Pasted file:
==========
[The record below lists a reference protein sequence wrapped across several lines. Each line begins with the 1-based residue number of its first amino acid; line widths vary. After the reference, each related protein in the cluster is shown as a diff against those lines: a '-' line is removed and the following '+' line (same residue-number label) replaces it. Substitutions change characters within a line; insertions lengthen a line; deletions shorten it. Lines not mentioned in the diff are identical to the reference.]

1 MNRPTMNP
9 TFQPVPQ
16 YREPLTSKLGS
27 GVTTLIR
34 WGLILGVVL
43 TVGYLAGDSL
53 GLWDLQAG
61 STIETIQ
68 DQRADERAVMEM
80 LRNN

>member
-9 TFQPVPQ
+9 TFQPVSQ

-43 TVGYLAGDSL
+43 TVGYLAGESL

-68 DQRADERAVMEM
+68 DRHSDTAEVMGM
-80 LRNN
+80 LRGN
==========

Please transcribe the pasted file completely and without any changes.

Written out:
[The record below lists a reference protein sequence wrapped across several lines. Each line begins with the 1-based residue number of its first amino acid; line widths vary. After the reference, each related protein in the cluster is shown as a diff against those lines: a '-' line is removed and the following '+' line (same residue-number label) replaces it. Substitutions change characters within a line; insertions lengthen a line; deletions shorten it. Lines not mentioned in the diff are identical to the reference.]

1 MNRPTMNP
9 TFQPVPQ
16 YREPLTSKLGS
27 GVTTLIR
34 WGLILGVVL
43 TVGYLAGDSL
53 GLWDLQAG
61 STIETIQ
68 DQRADERAVMEM
80 LRNN

>member
-9 TFQPVPQ
+9 TFQPVSQ

-43 TVGYLAGDSL
+43 TVGYLAGESL

-68 DQRADERAVMEM
+68 DRHSDTAEVMGM
-80 LRNN
+80 LRGN